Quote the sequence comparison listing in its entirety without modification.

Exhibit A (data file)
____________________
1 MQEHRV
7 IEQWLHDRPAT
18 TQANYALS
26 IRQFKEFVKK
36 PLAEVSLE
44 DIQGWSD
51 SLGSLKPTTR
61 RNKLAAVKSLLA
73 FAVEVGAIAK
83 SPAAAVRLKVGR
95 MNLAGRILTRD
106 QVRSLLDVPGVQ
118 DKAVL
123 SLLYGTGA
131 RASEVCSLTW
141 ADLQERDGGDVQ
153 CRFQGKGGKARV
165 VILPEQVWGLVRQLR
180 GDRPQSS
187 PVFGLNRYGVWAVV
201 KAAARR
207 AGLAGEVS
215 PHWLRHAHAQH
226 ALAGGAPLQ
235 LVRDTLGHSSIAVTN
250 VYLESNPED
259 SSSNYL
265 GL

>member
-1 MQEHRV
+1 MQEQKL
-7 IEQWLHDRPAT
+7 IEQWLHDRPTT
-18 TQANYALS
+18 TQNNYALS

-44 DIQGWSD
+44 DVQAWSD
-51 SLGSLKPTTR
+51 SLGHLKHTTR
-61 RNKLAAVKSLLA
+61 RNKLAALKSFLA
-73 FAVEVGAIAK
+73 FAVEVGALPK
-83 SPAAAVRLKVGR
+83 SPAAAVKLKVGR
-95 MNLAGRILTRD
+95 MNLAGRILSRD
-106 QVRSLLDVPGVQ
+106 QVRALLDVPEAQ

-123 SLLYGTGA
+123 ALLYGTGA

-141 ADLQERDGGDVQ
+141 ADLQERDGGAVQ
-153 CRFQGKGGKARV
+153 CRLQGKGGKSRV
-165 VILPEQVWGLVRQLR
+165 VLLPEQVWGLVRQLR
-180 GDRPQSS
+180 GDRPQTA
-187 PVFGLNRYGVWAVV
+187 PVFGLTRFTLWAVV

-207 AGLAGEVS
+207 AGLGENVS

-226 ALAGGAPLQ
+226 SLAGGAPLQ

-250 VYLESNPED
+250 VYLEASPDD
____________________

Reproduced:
1 MQEHRV
7 IEQWLHDRPAT
18 TQANYALS
26 IRQFKEFVKK
36 PLAEVSLE
44 DIQGWSD
51 SLGSLKPTTR
61 RNKLAAVKSLLA
73 FAVEVGAIAK
83 SPAAAVRLKVGR
95 MNLAGRILTRD
106 QVRSLLDVPGVQ
118 DKAVL
123 SLLYGTGA
131 RASEVCSLTW
141 ADLQERDGGDVQ
153 CRFQGKGGKARV
165 VILPEQVWGLVRQLR
180 GDRPQSS
187 PVFGLNRYGVWAVV
201 KAAARR
207 AGLAGEVS
215 PHWLRHAHAQH
226 ALAGGAPLQ
235 LVRDTLGHSSIAVTN
250 VYLESNPED
259 SSSNYL
265 GL

>member
-1 MQEHRV
+1 MQEQKL
-7 IEQWLHDRPAT
+7 IEQWLHDRPTT
-18 TQANYALS
+18 TQNNYALS

-44 DIQGWSD
+44 DVQAWSD
-51 SLGSLKPTTR
+51 SLGHLKHTTR
-61 RNKLAAVKSLLA
+61 RNKLAALKSFLA
-73 FAVEVGAIAK
+73 FAVEVGALPK
-83 SPAAAVRLKVGR
+83 SPAAAVKLKVGR
-95 MNLAGRILTRD
+95 MNLAGRILSRD
-106 QVRSLLDVPGVQ
+106 QVRALLDVPEAQ

-123 SLLYGTGA
+123 ALLYGTGA

-141 ADLQERDGGDVQ
+141 ADLQERDGGAVQ
-153 CRFQGKGGKARV
+153 CRLQGKGGKSRV
-165 VILPEQVWGLVRQLR
+165 VLLPEQVWGLVRQLR
-180 GDRPQSS
+180 GDRPQTA
-187 PVFGLNRYGVWAVV
+187 PVFGLTRFTLWAVV

-207 AGLAGEVS
+207 AGLGENVS

-226 ALAGGAPLQ
+226 SLAGGAPLQ

-250 VYLESNPED
+250 VYLEASPDD